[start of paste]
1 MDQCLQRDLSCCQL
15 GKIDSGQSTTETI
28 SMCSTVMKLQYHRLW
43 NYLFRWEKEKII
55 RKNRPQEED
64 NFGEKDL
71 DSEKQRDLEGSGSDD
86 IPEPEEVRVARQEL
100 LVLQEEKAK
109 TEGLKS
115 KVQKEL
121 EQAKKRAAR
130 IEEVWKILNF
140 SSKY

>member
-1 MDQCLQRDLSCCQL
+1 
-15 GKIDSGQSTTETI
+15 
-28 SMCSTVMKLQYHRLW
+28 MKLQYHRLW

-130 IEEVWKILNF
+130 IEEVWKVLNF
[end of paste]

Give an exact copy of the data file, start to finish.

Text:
1 MDQCLQRDLSCCQL
15 GKIDSGQSTTETI
28 SMCSTVMKLQYHRLW
43 NYLFRWEKEKII
55 RKNRPQEED
64 NFGEKDL
71 DSEKQRDLEGSGSDD
86 IPEPEEVRVARQEL
100 LVLQEEKAK
109 TEGLKS
115 KVQKEL
121 EQAKKRAAR
130 IEEVWKILNF
140 SSKY

>member
-1 MDQCLQRDLSCCQL
+1 
-15 GKIDSGQSTTETI
+15 
-28 SMCSTVMKLQYHRLW
+28 MKLQYHRLW

-130 IEEVWKILNF
+130 IEEVWKVLNF